Hamas on Friday night released two hostages — Judith Raanan and her teenage daughter Natalie — who were kidnapped from Kibbutz Nahal Oz during the terror group’s October 7 assault on Israel.
It was the first release out of at least 203 hostages held by Hamas since its infiltration and massacre of Israeli southern communities that started the ongoing Israel-Hamas war.
The two, who have dual American-Israeli citizenship, were handed over to the Red Cross, which then handed them over to Israel. The exact mechanism of the transfer was not immediately clear. Hamas cited that the release was made “for humanitarian reasons.”
The Prime Minister’s Office said in a statement that Gal Hirsch, recently appointed as coordinator of hostages and missing persons, joined military forces that met the two at the border. From there they were taken to a military base in the country’s center, where they were to be reunited with family members.
The step was widely viewed in Israel as a public relations gambit, with Hamas interested in somewhat rehabilitating its image since its gunmen conducted brutal massacres of Israeli civilians in the terror group’s unprecedented attack on southern communities.
Eight other members of Judith and Natalie’s wider family are among the hostages. Two members of the wider family were killed by terrorists in Hamas’s October 7 onslaught.
Top American officials including US President Joe Biden and Defense Secretary Lloyd Austin have said Hamas’s atrocities were as bad as if not worse than those carried out by the jihadist Islamic State group, which conquered and held large swaths of Syrian and Iraq territory between 2014-2017.
“Hamas is presenting itself to the world at this hour as one that releases hostages for humanitarian reasons, but in reality, we are talking about a murderous terror group, which at this hour is holding babies, children, women, and elderly captive,” IDF spokesman Rear Adm. Daniel Hagari said in a short statement.
Hagari said the IDF was continuing its efforts to return hostages to Israel while still preparing for the “next stages of the fighting,” which is expected to include a major ground offensive. “The fighting is likely to last many more weeks,” he added.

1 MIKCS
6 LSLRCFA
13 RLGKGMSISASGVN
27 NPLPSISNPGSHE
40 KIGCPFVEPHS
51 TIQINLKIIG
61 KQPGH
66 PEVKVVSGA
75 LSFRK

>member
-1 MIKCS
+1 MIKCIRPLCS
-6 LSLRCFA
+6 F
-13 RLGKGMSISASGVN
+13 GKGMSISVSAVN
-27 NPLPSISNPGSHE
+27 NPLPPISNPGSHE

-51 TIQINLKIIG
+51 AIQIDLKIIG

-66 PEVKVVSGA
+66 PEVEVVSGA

Qatar helmed the negotiations with Hamas that led to the release, a senior diplomatic source told The Times of Israel, adding that the United States also contributed to the effort.
The step followed efforts by Qatar taken to “prove to the American people and the world that the claims made by Biden and his fascist administration [against the group] are false and baseless,” a Hamas spokesperson said.
CNN reported that one reason for the release was Judith Raanan’s health.
Israeli officials cited by several Hebrew media outlets stressed that the Hamas decision was made unilaterally and that Jerusalem didn’t offer anything in exchange.
At the same time, unconfirmed media reports tied the release to the expected entry of humanitarian aid into Gaza through Egypt’s Rafah border crossing.
Hamas later put out a video showing the release of Judith and Natalie Raanan, in which members of the terror group — whose bodies and faces are blurred — are seen taking the mother and daughter out of a car. The video then shows the pair before Hamas hands them over to the Red Cross.
The White House issued a statement from Biden in which he said he was “overjoyed” that the two “will soon be reunited with their family, who has been wracked with fear.”
Biden, who spoke earlier in the day with Prime Minister Benjamin Netanyahu, thanked “the government of Qatar and the government of Israel for their partnership in this work.”